Valuing your property

What if the value declared for your property was incorrect?

If you are concerned that the valuation you declared on your property was incorrect, you may self correct your Local Property Tax (LPT) return(s) for the following reasons:

  • under-valuations of LPT
  • exemptions or deferrals incorrectly claimed
  • over-valuations of LPT
  • exemptions or deferrals not claimed (if you, as the owner, were entitled to an exemption or deferral).

The revised LPT liability:

  • will replace the original liability declared for 2013
  • will also form the basis for the 2014, 2015, 2016, 2017, 2018, 2019 and 2020 liability.

When self-correcting, the property owner must also pay any additional LPT liability to Revenue.

How do you self-correct a property valuation downwards?

You cannot use the online self-correction option to amend a valuation downwards. You, as the liable owner, must submit a request to LPT Branch to amend the valuation.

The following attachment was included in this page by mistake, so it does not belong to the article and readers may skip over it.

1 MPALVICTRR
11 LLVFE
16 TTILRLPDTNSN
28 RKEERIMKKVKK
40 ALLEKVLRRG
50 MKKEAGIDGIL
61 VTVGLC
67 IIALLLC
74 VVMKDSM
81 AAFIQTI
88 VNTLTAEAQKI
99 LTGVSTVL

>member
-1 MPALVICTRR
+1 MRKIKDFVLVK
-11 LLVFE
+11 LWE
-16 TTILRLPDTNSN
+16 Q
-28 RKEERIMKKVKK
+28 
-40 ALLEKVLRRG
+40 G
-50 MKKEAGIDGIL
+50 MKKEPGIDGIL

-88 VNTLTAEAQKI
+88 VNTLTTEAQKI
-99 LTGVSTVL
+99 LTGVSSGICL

You must include the following in your request:

  • how the overvaluation arose
  • confirm the revised valuation band
  • documents to support the revised valuation band, which should include at least one of the following:

You may provide photographs of the property which clearly indicate the features that influence a lower valuation. All documents supplied must reflect the valuation date as of 1 May 2013.

What if you claimed an exemption or deferral incorrectly

If you claimed an exemption or a deferral that you are not correctly entitled to, you can amend your return online.

How do you self-correct a property valuation upwards?

You can use the online self correction option to amend a valuation upwards. The revised valuation must reflect the market value of the property as of 1 May 2013.

What if you have not claimed an exemption or deferral?

If you were entitled to an exemption or deferral you must apply online and also submit your claim to the LPT Branch. You must include the following to support your claim:

  • you name and Personal Public Service Number (PPSN)
  • property ID
  • property address
  • any information to support your claim.

Revenue will examine each claim and may request additional information.

Next: What are the rates of Local Property Tax (LPT)?